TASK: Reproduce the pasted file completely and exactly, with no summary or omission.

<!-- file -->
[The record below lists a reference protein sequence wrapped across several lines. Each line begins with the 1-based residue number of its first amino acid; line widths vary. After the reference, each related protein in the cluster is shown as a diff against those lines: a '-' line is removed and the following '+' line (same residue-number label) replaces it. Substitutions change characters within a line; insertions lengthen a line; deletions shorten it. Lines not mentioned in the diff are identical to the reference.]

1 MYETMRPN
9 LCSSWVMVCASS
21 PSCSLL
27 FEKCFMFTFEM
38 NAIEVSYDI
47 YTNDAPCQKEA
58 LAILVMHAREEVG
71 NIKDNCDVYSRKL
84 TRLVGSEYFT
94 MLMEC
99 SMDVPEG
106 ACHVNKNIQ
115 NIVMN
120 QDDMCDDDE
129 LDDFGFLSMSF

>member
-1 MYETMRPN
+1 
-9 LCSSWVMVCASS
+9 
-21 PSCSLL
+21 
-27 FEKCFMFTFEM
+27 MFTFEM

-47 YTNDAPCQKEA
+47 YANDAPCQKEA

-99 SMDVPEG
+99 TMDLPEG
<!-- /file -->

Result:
[The record below lists a reference protein sequence wrapped across several lines. Each line begins with the 1-based residue number of its first amino acid; line widths vary. After the reference, each related protein in the cluster is shown as a diff against those lines: a '-' line is removed and the following '+' line (same residue-number label) replaces it. Substitutions change characters within a line; insertions lengthen a line; deletions shorten it. Lines not mentioned in the diff are identical to the reference.]

1 MYETMRPN
9 LCSSWVMVCASS
21 PSCSLL
27 FEKCFMFTFEM
38 NAIEVSYDI
47 YTNDAPCQKEA
58 LAILVMHAREEVG
71 NIKDNCDVYSRKL
84 TRLVGSEYFT
94 MLMEC
99 SMDVPEG
106 ACHVNKNIQ
115 NIVMN
120 QDDMCDDDE
129 LDDFGFLSMSF

>member
-1 MYETMRPN
+1 
-9 LCSSWVMVCASS
+9 
-21 PSCSLL
+21 
-27 FEKCFMFTFEM
+27 MFTFEM

-47 YTNDAPCQKEA
+47 YANDAPCQKEA

-99 SMDVPEG
+99 TMDLPEG